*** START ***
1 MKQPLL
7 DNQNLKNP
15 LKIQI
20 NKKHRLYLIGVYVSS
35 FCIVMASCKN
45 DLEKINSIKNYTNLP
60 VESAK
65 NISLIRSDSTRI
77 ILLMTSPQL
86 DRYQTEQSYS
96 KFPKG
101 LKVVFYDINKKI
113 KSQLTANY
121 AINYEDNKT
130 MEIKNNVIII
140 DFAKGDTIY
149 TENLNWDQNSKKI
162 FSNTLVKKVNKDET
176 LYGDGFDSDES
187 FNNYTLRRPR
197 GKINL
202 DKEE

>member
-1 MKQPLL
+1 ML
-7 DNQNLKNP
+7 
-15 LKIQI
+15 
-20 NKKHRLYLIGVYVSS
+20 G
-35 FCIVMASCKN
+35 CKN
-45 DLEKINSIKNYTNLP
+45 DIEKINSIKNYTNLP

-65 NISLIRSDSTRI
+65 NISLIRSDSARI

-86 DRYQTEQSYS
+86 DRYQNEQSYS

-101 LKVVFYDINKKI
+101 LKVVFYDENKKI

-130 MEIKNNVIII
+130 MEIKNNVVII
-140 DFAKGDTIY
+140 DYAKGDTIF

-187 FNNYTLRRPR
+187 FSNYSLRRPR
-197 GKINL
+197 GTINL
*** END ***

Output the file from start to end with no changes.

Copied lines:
1 MKQPLL
7 DNQNLKNP
15 LKIQI
20 NKKHRLYLIGVYVSS
35 FCIVMASCKN
45 DLEKINSIKNYTNLP
60 VESAK
65 NISLIRSDSTRI
77 ILLMTSPQL
86 DRYQTEQSYS
96 KFPKG
101 LKVVFYDINKKI
113 KSQLTANY
121 AINYEDNKT
130 MEIKNNVIII
140 DFAKGDTIY
149 TENLNWDQNSKKI
162 FSNTLVKKVNKDET
176 LYGDGFDSDES
187 FNNYTLRRPR
197 GKINL
202 DKEE

>member
-1 MKQPLL
+1 ML
-7 DNQNLKNP
+7 
-15 LKIQI
+15 
-20 NKKHRLYLIGVYVSS
+20 G
-35 FCIVMASCKN
+35 CKN
-45 DLEKINSIKNYTNLP
+45 DIEKINSIKNYTNLP

-65 NISLIRSDSTRI
+65 NISLIRSDSARI

-86 DRYQTEQSYS
+86 DRYQNEQSYS

-101 LKVVFYDINKKI
+101 LKVVFYDENKKI

-130 MEIKNNVIII
+130 MEIKNNVVII
-140 DFAKGDTIY
+140 DYAKGDTIF

-187 FNNYTLRRPR
+187 FSNYSLRRPR
-197 GKINL
+197 GTINL